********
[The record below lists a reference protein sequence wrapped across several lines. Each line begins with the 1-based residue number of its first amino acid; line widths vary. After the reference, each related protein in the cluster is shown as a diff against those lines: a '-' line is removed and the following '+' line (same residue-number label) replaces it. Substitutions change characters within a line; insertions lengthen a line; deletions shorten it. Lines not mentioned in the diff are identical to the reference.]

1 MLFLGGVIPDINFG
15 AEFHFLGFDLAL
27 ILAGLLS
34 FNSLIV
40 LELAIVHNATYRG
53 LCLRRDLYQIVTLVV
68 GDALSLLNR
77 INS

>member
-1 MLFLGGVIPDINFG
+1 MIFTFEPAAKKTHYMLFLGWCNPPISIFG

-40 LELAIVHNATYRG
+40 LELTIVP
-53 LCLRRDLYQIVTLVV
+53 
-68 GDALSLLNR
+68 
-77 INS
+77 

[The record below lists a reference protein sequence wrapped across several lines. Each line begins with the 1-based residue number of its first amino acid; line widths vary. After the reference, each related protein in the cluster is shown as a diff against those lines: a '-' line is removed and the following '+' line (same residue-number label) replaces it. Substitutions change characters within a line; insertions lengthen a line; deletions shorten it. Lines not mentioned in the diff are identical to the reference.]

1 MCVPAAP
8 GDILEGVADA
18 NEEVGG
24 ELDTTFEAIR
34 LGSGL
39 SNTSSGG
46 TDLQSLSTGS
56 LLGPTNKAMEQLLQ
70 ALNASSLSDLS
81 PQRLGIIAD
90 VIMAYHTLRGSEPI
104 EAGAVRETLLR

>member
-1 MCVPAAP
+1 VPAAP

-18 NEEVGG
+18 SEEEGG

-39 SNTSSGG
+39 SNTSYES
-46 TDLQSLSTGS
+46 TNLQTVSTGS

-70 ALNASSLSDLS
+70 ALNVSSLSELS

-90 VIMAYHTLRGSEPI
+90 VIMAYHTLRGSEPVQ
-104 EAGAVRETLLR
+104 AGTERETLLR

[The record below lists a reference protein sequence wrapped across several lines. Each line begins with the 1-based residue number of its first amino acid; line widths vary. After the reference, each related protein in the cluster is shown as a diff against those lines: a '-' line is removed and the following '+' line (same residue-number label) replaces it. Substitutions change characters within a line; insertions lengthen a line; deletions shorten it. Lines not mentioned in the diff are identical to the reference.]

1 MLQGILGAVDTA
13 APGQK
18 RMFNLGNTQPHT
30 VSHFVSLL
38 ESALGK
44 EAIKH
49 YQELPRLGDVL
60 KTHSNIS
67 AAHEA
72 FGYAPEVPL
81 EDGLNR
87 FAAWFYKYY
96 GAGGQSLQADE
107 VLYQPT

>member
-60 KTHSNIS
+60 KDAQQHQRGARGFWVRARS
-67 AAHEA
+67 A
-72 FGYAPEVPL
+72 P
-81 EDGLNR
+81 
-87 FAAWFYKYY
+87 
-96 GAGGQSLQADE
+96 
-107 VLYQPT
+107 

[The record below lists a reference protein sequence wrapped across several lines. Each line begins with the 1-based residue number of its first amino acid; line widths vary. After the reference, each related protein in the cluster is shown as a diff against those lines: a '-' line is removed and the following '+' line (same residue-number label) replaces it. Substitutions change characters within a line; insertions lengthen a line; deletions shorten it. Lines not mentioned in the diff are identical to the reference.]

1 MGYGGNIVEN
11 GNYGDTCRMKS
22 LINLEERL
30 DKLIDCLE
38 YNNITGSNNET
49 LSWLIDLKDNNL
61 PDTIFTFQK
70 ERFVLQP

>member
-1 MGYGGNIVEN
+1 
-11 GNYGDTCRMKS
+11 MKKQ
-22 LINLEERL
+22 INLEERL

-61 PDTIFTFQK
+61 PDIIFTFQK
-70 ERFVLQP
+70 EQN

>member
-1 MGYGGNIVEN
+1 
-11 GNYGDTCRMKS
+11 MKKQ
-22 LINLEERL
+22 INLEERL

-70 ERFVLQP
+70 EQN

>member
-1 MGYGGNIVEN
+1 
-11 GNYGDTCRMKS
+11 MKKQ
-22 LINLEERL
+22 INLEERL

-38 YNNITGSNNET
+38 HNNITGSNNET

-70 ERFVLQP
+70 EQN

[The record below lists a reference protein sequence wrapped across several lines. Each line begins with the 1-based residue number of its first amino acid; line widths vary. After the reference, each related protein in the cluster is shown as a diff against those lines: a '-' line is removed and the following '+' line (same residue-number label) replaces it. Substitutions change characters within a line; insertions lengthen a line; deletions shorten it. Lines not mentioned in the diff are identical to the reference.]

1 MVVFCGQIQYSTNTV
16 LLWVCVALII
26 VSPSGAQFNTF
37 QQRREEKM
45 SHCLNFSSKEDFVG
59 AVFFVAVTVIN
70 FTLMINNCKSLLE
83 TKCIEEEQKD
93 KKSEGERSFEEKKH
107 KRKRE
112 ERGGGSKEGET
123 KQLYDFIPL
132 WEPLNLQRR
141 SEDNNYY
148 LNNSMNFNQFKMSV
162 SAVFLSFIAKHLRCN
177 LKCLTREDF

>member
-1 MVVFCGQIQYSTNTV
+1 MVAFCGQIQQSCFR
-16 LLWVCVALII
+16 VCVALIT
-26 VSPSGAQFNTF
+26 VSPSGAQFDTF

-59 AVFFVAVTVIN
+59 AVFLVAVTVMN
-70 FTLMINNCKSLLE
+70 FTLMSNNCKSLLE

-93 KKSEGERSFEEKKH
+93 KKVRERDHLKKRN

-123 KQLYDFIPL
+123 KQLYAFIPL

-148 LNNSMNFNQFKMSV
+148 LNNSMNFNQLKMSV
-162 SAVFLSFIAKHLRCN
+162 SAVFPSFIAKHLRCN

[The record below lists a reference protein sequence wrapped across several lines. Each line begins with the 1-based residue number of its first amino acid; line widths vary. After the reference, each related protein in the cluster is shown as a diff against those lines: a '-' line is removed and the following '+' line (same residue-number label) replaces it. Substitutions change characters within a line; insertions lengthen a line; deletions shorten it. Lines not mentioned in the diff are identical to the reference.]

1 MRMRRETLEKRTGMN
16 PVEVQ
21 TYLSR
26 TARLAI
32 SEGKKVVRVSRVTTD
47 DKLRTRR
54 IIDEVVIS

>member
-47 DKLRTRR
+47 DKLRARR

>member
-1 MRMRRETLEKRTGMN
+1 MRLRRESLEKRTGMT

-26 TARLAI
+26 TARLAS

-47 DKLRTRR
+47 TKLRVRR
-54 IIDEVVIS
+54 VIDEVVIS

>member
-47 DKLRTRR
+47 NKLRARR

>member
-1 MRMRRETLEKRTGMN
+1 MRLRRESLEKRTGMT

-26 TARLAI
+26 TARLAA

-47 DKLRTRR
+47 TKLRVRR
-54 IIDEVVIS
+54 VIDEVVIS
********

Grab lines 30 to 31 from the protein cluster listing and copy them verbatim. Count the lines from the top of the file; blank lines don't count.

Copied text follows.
70 ALNASSLSDLS
81 PQRLGIIAD